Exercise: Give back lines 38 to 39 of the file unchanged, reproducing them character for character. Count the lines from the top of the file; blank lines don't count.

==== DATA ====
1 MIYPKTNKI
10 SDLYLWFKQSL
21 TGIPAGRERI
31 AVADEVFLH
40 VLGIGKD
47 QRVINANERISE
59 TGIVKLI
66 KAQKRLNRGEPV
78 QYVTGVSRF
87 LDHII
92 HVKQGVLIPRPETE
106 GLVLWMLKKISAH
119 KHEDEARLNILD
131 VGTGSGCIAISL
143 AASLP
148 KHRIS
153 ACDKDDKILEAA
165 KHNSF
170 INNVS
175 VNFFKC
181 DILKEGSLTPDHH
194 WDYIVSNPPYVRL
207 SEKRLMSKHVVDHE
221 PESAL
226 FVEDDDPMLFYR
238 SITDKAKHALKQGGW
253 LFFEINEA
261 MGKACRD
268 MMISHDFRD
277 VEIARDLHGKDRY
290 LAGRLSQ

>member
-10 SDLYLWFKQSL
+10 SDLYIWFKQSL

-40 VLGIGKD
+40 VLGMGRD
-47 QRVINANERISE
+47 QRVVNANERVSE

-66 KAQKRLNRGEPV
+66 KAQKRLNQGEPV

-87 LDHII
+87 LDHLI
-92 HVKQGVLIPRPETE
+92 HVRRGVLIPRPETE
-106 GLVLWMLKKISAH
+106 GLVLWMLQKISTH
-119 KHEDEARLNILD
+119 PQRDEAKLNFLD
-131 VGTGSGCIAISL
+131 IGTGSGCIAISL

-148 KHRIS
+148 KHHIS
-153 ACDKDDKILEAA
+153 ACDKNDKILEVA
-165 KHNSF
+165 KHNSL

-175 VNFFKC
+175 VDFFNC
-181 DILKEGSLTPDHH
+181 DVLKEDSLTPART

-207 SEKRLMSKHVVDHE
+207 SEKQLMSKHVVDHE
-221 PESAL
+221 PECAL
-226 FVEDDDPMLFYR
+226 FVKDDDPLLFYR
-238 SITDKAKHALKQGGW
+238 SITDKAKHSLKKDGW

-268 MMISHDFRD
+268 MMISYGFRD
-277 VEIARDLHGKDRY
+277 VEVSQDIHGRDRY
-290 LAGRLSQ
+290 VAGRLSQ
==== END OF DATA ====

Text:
+47 QRVVNANERVSE

-66 KAQKRLNRGEPV